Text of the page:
Published: 2017-11-15 15:47
Last Updated: 2017-11-16 08:15
Speaking English is becoming more popular in certain parts of Jordan, especially the western parts of Amman.
Preserving the country’s native Arabic language is essential, which is why the Minister of Higher Education and Head of the Higher Education Council, Adel Tweisi, has stressed the importance of implementing Article 35 of the Law (2015), which sets to protect the Arabic language.
Tweisi urged universities, schools and media organizations to abide by Section 10/A of the Article, which states:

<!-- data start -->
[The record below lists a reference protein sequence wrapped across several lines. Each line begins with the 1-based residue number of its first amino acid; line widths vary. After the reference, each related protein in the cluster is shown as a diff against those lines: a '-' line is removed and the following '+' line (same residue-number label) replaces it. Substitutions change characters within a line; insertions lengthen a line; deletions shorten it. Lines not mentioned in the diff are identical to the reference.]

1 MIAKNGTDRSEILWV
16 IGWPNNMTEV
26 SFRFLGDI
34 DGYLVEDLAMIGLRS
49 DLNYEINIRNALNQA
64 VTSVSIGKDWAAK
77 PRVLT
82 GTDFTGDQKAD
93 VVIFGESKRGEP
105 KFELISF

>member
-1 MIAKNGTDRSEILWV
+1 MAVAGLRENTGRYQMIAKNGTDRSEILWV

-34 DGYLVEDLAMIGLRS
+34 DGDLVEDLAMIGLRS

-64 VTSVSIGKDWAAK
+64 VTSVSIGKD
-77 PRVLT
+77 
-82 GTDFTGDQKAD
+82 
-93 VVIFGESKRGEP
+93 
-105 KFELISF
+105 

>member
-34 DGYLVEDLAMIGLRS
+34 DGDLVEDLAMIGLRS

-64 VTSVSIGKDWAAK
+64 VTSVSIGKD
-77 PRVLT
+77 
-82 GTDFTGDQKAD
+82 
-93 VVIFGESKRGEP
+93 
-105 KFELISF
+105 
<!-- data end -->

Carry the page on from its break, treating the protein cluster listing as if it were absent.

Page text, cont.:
“Teachers, Higher Education faculty members, TV/radio presenters and editors cannot be hired until they have passed an Arabic Language Proficiency Test.”
This will guarantee that every teacher and professor has mastered Arabic before teaching it as a language, and if they are not teaching it, that they are capable of using all the relevant and correct vocabulary needed for the subject they are teaching.
The same goes for individuals working in media, who must be able to write and pronounce Arabic news correctly, depending on their position.
Non-Arabic speaking teachers, who teach in a foreign language, or work in media, are not required to take the test.